First 50 Words: Full Moon

The Texas panhandle’s night sky and flat prairie were a dark unknown. Gemma thought leaving Enid, OK for Reno was almost as adventurous as space travel.

A car of teenaged full moons shot past her bus window.

Years later, when Gemma spoke of leaving home, she mentioned shooting stars instead.

First 50 Words: Full Moon

Ben’s Short Story Group #2

Rosalie stood in the middle of the passenger car, blinking and feeling as if she had just woken up. Hadn’t she been closer to the front of the car just a few moments ago? Why did she feel so heavy? She tried to look down and found she could not move her head. She seemed to be covered with some sort of cobwebs, which gave her the shivers, but didn’t explain the immobility. Winston was whimpering at her feet, and she could feel his weight against her left leg.

“You won’t be able to move until we remove the net, and we need to speak with you first.” A man stood up from behind the bar at the front of the car, directly in her sight line.

Rosalie was distracted by his bowler hat, having never actually seen someone wearing one in person. The hat was the same color blue as the seats in the train car, as was the rest of his uniform. He sported a well-maintained mustache and was checking a pocket watch. The man’s single breasted jacket hung open over a matching vest with seven brass buttons. His cravat was a golden yellow, and held in place by an eagle pin. He looked as out of place as the overly fancy coffee machine.

Rosalie noticed the net was large enough to cover both her and Winston, and that it was slightly vibrating. She could feel the rhythm of the train moving under her feet. Before she could sort out her thoughts of the currently moving train, strange man and the now highly polished coffee maker, an excited voice came from somewhere to the left behind her back.

“It a spun tungsten disabler, cobweb weight, gold finish. Non-portable version, adult size. We’ve never used it before, but it appears to be functioning quiet well.” A pudgy, shorter man came into Rosalie’s peripheral vision as he climbed over the velvet cover seats. He was wearing what looked to be laboratory goggles with magnifying lenses, as his eyes were largely distorted. Combined with his not-so-graceful clambering over seats, he resembled a toad.

“Deputy Simmons, that will do.” The uniformed man moved closer to Rosalie and executed a small head nod. “I’m Agent Charles Gray, ma’am, United States Fulfillment and Logistics for Individual Purpose Program. You are on board a Hazenbush Class A Parallel World Transport.”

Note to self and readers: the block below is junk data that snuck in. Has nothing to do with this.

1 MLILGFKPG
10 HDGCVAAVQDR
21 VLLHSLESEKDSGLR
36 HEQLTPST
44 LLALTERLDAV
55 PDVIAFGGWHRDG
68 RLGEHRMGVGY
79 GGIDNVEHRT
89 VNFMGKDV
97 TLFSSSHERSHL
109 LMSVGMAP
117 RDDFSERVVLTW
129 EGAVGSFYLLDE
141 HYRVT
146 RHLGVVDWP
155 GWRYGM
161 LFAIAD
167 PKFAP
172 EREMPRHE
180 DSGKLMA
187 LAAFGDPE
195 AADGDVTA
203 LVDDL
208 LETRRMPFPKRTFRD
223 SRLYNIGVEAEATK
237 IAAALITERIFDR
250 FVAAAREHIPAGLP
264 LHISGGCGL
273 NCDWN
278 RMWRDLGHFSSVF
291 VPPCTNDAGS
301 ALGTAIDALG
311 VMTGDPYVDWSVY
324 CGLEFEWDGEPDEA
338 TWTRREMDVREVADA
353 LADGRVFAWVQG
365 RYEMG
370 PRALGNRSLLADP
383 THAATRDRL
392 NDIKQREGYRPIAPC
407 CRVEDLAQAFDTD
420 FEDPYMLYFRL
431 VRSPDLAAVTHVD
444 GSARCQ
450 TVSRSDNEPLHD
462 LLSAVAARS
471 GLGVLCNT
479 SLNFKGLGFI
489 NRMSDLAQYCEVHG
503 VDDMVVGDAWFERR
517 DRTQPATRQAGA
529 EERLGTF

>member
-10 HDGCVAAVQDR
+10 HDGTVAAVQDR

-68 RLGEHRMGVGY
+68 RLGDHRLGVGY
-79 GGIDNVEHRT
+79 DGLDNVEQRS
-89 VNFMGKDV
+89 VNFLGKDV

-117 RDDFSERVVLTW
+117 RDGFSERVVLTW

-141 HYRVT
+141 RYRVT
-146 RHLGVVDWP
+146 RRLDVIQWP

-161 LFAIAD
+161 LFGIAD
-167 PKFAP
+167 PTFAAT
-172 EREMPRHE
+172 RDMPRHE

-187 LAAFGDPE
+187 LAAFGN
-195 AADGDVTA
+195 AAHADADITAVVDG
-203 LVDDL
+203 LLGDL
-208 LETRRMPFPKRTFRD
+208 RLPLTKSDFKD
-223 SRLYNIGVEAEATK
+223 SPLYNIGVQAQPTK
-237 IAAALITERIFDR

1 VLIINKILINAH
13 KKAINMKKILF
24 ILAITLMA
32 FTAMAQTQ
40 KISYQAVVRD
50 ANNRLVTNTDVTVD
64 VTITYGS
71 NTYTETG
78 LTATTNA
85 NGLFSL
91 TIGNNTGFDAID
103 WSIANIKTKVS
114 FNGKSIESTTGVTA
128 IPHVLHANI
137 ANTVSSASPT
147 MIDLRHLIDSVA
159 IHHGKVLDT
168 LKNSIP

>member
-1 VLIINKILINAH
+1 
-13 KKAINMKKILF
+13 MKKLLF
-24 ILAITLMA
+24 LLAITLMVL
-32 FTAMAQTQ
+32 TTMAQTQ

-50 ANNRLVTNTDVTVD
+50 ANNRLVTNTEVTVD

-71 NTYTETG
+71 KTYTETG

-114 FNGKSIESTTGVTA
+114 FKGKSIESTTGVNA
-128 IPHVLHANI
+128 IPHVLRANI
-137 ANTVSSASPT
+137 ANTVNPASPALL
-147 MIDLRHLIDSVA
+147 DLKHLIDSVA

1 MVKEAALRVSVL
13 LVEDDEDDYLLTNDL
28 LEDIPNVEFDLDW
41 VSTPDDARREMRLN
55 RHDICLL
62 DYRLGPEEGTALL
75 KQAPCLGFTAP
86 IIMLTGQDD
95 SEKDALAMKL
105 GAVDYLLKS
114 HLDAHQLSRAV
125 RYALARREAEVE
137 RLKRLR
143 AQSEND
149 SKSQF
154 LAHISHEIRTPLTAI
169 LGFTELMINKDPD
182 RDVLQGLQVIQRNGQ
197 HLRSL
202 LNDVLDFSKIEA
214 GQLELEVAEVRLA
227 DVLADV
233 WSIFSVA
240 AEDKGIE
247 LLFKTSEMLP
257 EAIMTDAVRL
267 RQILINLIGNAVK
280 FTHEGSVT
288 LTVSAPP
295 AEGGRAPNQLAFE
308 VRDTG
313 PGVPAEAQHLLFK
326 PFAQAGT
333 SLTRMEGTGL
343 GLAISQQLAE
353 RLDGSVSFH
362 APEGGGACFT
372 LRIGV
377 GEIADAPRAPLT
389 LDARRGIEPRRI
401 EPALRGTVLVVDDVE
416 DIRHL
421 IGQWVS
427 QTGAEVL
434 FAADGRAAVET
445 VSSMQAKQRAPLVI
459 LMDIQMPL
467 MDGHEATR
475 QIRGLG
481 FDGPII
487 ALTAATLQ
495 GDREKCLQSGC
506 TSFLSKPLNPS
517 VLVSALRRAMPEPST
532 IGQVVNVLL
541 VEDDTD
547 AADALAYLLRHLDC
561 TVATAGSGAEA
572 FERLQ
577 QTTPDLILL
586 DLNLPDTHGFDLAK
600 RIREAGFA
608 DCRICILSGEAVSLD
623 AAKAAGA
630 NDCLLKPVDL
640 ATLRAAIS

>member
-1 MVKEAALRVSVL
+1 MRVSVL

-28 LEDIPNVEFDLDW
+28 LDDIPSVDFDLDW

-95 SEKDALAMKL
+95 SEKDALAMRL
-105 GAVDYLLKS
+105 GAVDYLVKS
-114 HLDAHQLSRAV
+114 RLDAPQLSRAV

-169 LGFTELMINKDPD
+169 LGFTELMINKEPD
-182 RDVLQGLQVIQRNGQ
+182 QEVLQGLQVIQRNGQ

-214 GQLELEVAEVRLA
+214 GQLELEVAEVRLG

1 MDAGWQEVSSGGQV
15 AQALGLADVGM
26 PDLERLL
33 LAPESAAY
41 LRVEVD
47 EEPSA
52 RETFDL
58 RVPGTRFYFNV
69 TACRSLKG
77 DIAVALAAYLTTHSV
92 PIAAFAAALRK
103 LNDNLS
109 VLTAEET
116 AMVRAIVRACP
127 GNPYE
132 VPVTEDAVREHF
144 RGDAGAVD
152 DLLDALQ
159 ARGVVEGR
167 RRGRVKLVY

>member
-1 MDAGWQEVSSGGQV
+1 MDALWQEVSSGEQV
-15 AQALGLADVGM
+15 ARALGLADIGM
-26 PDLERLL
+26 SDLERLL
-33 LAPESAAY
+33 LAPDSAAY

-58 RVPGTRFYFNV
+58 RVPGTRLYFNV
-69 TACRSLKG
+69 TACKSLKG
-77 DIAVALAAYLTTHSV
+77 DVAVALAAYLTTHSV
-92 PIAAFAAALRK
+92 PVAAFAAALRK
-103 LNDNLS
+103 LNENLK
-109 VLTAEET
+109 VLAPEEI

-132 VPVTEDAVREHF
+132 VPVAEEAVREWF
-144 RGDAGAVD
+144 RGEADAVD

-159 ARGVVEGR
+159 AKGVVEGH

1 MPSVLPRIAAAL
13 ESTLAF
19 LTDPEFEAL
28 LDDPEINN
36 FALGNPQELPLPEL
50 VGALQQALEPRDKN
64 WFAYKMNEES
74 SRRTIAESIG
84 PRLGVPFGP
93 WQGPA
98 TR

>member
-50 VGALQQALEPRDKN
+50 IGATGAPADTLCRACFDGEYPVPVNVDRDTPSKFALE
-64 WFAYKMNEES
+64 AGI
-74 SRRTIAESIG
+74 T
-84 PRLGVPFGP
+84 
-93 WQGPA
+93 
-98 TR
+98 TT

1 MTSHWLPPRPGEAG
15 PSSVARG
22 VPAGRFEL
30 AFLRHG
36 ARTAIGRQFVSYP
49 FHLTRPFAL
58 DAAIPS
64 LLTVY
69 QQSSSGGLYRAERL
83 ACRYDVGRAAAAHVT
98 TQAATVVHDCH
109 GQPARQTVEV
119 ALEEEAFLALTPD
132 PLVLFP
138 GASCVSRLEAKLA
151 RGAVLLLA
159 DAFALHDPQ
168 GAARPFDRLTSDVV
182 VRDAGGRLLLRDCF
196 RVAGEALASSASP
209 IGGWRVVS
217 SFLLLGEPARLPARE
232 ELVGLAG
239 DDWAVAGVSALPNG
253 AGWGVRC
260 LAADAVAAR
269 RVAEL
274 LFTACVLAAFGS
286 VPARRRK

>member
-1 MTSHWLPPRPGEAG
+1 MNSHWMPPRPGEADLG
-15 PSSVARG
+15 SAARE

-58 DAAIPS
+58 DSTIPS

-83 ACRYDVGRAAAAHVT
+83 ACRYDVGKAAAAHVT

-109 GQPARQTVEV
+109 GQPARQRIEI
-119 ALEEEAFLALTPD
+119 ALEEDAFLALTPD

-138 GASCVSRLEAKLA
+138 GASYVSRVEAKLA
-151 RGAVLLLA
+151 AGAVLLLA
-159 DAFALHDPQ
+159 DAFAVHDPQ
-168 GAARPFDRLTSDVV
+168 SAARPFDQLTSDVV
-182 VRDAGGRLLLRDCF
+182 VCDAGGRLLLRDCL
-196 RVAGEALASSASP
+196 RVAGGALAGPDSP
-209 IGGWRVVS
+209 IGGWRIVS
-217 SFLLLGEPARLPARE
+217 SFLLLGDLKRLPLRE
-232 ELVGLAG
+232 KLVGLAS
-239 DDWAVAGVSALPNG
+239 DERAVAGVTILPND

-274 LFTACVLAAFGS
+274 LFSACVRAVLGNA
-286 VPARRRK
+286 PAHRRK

“Rosalie Jane Trota. And Winston.” Rosalie could think of nothing else that seemed appropriate to say, as she was certain she had either had a psychotic break or had hit her head and was imagining the two men.

“We know. The timing on your case could not have been more perfect. The blizzard just knocked out your area’s surrounding power grid and we could manage your extraction quite simply. Even gave us the change to try some new tricks, like this net. I’ll be you think you’re losing your mind or hit your head. You haven’t, Ms. Trota, we just literally caught you at the right time at the right place. Well, the same time and the right new place, more accurately. This model Hazenbush transporter has the classic camouflage screens to reflect any programmed optical illusion. Those pictures of a decrepit train car have worked for almost 50 years!”

Deputy Simmons talked quickly, which was apparently because Agent Gray thought he spoke too much. As Rosalie looked around the car, she watched as the blue bench seats slid into the wall, to be replaced with four clear glass tables and shiny silver chairs. The floor flickered under her feet, replaced by what appeared to be white tiles, which flickered up the sides of the car itself and replaced the large windows with small portholes. Rosalie thought it felt very much like being caught in a trendy bathroom.

“Thank you, Deputy. “ Agent Gray was frowning across the compartment at the squat man. “Ms. Trota, we heard your request and were in a position to intervene. You are, as the Deputy said, in a parallel reality to your own, with some key deviations. We’ll be arriving in Boston shortly, and we have a small amount of time to complete our preliminary readings and for you to prepare. I am certain this feels very confusing, but please remember we are here at your request. I am going to remove the net now, know we have this passenger car secured.”